BOSSIER CITY CURB CUT LAWSUIT HITS WALLETS

 

Shreveport Attorney John Settle
John Settle

Actions of Bossier Public Officials in 2008 have cost the City of Bossier City big, big bucks – in excess of eighteen ($18) million dollars plus the transfer of 39.4 acres of prime real estate North of Century Link Center. How much more money was wasted in attorney fees (estimated to be four million dollars plus), court costs and administrative time of City employees is an unknown. But, suffice it to say, a very, very substantial amount.

The back story on this tale of repeated governmental missteps that border on political misconduct reads like a story from the Sopranos.

Down by the Parkway...
Down by the Parkway…

In 2003, The City of Bossier City was looking for a private company to develop the 24.80 acre tract fronting the east side of the Arthur Ray Teague Parkway as a multi-use development. U.L. Coleman, a Shreveport developer, expressed an interest in purchasing and developing this tract and began discussions with Bossier City officials. During these discussions, the City of Bossier committed to rezone the property from riverfront agricultural to riverfront development Coleman was assured by city officials that if they purchased the 24.80 acre tract and other adjacent tracts he would have curb cut access to the parkway to maximize the development. Based on these assurances, Coleman entered into a contract to purchase the tract for $1,430,000.00.

Coleman began planning the development and based on these continued assurances, Coleman entered into additional contacts to purchase adjacent tracts of land totaling 27.32 acres at a cost of $1,169,792.50. The total land acquisition cost for all tracts was $2,599,792.50.

In November 2005, the Metropolitan Planning Comission approved zoning for a planned unit development submitted by Coleman for all tracts totaling 52.12 acres which included curb cut access to Teague Parkway. In May 2006, the Coleman submitted a master plan for the planned unit development to the MPC. In June 2006, the MPC approved the planned unit development for all 52.12 acres subject to a traffic study to be submitted by Coleman.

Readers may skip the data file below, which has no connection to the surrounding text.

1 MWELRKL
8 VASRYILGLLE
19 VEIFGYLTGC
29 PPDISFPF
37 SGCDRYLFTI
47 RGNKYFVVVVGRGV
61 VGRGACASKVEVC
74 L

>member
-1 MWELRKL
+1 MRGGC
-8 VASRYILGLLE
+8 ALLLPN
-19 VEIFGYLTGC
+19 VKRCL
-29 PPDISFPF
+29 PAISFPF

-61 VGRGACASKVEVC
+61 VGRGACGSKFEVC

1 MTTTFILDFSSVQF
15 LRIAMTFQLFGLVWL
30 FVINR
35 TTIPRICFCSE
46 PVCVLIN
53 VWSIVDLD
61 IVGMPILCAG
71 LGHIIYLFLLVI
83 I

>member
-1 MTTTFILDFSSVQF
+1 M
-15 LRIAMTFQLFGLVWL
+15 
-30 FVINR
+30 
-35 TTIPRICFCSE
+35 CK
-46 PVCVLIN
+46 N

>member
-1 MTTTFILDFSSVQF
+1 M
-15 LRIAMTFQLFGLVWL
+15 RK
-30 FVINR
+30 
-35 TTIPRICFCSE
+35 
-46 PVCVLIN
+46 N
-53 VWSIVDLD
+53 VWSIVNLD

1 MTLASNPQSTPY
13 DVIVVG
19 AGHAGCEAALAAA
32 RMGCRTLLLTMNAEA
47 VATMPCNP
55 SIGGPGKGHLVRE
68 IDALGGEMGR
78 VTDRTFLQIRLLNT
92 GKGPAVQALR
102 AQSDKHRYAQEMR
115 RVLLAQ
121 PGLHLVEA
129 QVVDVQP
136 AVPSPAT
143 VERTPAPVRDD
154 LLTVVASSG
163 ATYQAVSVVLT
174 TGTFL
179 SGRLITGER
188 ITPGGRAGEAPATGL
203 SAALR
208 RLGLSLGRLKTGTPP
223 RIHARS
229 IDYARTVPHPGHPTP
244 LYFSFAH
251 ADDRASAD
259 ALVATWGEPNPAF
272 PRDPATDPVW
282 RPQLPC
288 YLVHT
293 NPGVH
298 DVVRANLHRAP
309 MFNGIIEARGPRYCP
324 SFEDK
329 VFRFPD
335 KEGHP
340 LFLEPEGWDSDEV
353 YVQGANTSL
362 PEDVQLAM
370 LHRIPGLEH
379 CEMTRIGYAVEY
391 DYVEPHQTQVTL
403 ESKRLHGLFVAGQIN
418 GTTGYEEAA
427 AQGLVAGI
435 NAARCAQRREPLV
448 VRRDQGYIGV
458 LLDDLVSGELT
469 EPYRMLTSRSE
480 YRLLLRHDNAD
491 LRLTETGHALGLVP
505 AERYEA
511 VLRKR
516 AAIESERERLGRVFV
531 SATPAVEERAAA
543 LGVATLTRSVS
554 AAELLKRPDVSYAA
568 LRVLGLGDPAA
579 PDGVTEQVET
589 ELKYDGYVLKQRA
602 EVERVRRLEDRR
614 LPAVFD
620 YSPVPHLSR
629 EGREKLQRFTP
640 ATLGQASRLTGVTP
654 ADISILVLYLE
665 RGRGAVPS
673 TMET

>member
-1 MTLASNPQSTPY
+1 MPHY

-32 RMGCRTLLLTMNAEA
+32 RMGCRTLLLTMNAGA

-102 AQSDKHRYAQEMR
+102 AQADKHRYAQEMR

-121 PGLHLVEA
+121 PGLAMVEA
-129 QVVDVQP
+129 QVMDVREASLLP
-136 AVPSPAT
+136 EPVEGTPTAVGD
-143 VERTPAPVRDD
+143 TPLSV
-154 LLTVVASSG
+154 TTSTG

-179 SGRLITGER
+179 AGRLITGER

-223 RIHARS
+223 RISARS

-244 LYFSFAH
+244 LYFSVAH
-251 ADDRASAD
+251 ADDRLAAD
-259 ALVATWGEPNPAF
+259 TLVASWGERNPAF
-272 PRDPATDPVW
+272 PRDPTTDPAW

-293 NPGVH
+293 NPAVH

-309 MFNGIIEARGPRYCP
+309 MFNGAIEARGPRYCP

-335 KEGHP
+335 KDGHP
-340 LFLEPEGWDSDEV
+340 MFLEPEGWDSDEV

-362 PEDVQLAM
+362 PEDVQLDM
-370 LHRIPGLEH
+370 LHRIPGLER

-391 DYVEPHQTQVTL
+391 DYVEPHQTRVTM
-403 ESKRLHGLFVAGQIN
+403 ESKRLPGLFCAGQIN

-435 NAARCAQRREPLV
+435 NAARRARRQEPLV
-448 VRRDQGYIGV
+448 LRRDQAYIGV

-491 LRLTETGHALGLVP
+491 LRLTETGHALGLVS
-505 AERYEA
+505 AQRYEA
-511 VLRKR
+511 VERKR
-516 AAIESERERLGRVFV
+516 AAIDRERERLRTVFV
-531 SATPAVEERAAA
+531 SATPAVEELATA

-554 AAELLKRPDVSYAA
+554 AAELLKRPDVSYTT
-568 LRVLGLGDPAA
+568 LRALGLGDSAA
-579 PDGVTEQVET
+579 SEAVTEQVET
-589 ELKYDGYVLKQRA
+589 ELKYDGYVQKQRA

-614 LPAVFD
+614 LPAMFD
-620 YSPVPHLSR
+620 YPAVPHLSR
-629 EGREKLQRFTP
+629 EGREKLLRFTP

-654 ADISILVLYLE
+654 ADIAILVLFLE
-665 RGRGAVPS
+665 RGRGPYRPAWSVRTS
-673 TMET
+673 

ItsonlymoneyBossierOn July 13, 2006 a traffic study was submitted by Coleman to the City which clearly showed there were no legitimate interest to deny curb cut access from the development to the parkway. However, the next day, Coleman received a letter from the MPC rescinding the zoning. Then, four (4) days later on July 18, 2006, the Bossier City Council introduced an ordinance preventing any curb cuts on the parkway unless the Council had provided specific approval. This ordinance was passed on August 1, 2006; on the same day the Council denied a curb cut for Coleman on the parkway.

A lawsuit was filed by Coleman against the Bossier MPC and the City of Bossier in December 2008. After four (4) years of contentious litigation, the City of Bossier caved in, recognizing the legal reality of the misdeeds of Bossier governmental agencies.

A comprehensive settlement between the City of Bossier and U.L. Coleman (and affiliates) was approved by the Bossier City Council on Tuesday, December 11. As part of the agreement the city will grant a curb cut and a median cut on Teague Parkway and commit $10.4 million for infrastructure in the mixed use development, and $1 million to develop a city park on city property north of the Century Link Center. The City will also construct an elevated pedestrian/bicycle walkway over the Teague Parkway in the vicinity of the proposed park and pay $6.7 million in damages and costs. Lastly, the City will transfer 39.4 acres of city property for use in expanding the mixed use development to more than 90 acres. (The property to be transferred is bordered by Walker Place, Barksdale Boulevard, Angelle Drive and Century Link Drive.)

In what can only be called a ridiculous journalism spin, a Bossier press release stated that, “The City of Bossier City is excited about the opportunity to facilitate and support this exciting new development in South Bossier and looks forward to the added quality of life it will bring to residents and visitors.”